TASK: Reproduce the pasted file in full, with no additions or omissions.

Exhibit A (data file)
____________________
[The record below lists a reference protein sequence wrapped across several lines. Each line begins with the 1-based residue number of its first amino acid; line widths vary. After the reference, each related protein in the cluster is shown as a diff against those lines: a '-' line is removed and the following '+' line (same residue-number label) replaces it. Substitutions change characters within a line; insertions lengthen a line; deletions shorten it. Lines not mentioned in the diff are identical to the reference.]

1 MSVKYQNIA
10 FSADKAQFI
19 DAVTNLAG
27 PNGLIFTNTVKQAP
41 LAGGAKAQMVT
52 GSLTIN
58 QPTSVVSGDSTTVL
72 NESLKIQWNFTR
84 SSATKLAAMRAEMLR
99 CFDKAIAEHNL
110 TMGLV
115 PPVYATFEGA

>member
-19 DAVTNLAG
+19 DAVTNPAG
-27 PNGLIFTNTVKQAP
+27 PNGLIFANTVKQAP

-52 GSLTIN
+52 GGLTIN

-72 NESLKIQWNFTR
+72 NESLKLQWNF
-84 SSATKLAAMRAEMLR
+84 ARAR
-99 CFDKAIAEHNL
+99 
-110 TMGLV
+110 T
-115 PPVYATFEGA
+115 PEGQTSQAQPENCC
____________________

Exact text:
[The record below lists a reference protein sequence wrapped across several lines. Each line begins with the 1-based residue number of its first amino acid; line widths vary. After the reference, each related protein in the cluster is shown as a diff against those lines: a '-' line is removed and the following '+' line (same residue-number label) replaces it. Substitutions change characters within a line; insertions lengthen a line; deletions shorten it. Lines not mentioned in the diff are identical to the reference.]

1 MSVKYQNIA
10 FSADKAQFI
19 DAVTNLAG
27 PNGLIFTNTVKQAP
41 LAGGAKAQMVT
52 GSLTIN
58 QPTSVVSGDSTTVL
72 NESLKIQWNFTR
84 SSATKLAAMRAEMLR
99 CFDKAIAEHNL
110 TMGLV
115 PPVYATFEGA

>member
-19 DAVTNLAG
+19 DAVTNPAG
-27 PNGLIFTNTVKQAP
+27 PNGLIFANTVKQAP

-52 GSLTIN
+52 GGLTIN

-72 NESLKIQWNFTR
+72 NESLKLQWNF
-84 SSATKLAAMRAEMLR
+84 ARAR
-99 CFDKAIAEHNL
+99 
-110 TMGLV
+110 T
-115 PPVYATFEGA
+115 PEGQTSQAQPENCC